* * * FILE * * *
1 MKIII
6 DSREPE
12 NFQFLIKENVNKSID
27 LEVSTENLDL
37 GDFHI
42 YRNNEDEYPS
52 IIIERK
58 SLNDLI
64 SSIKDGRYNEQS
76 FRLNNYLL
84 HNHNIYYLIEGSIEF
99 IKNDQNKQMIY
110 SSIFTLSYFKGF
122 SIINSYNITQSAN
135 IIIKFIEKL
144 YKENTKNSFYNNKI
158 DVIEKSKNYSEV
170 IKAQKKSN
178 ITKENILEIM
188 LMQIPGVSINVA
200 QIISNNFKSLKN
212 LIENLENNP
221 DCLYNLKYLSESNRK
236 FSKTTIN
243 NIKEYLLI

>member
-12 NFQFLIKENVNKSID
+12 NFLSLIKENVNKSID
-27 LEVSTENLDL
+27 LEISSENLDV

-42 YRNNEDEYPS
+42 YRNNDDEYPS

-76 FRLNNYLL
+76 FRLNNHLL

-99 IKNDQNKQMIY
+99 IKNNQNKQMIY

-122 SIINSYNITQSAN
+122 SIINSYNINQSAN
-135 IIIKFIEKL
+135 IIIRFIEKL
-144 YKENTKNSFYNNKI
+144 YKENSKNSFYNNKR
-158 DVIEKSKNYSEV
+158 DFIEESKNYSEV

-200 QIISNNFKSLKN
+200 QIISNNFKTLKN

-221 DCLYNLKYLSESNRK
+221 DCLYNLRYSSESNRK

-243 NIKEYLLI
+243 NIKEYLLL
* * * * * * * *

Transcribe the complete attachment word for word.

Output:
1 MKIII
6 DSREPE
12 NFQFLIKENVNKSID
27 LEVSTENLDL
37 GDFHI
42 YRNNEDEYPS
52 IIIERK
58 SLNDLI
64 SSIKDGRYNEQS
76 FRLNNYLL
84 HNHNIYYLIEGSIEF
99 IKNDQNKQMIY
110 SSIFTLSYFKGF
122 SIINSYNITQSAN
135 IIIKFIEKL
144 YKENTKNSFYNNKI
158 DVIEKSKNYSEV
170 IKAQKKSN
178 ITKENILEIM
188 LMQIPGVSINVA
200 QIISNNFKSLKN
212 LIENLENNP
221 DCLYNLKYLSESNRK
236 FSKTTIN
243 NIKEYLLI

>member
-12 NFQFLIKENVNKSID
+12 NFLSLIKENVNKSID
-27 LEVSTENLDL
+27 LEISSENLDV

-42 YRNNEDEYPS
+42 YRNNDDEYPS

-76 FRLNNYLL
+76 FRLNNHLL

-99 IKNDQNKQMIY
+99 IKNNQNKQMIY

-122 SIINSYNITQSAN
+122 SIINSYNINQSAN
-135 IIIKFIEKL
+135 IIIRFIEKL
-144 YKENTKNSFYNNKI
+144 YKENSKNSFYNNKR
-158 DVIEKSKNYSEV
+158 DFIEESKNYSEV

-200 QIISNNFKSLKN
+200 QIISNNFKTLKN

-221 DCLYNLKYLSESNRK
+221 DCLYNLRYSSESNRK

-243 NIKEYLLI
+243 NIKEYLLL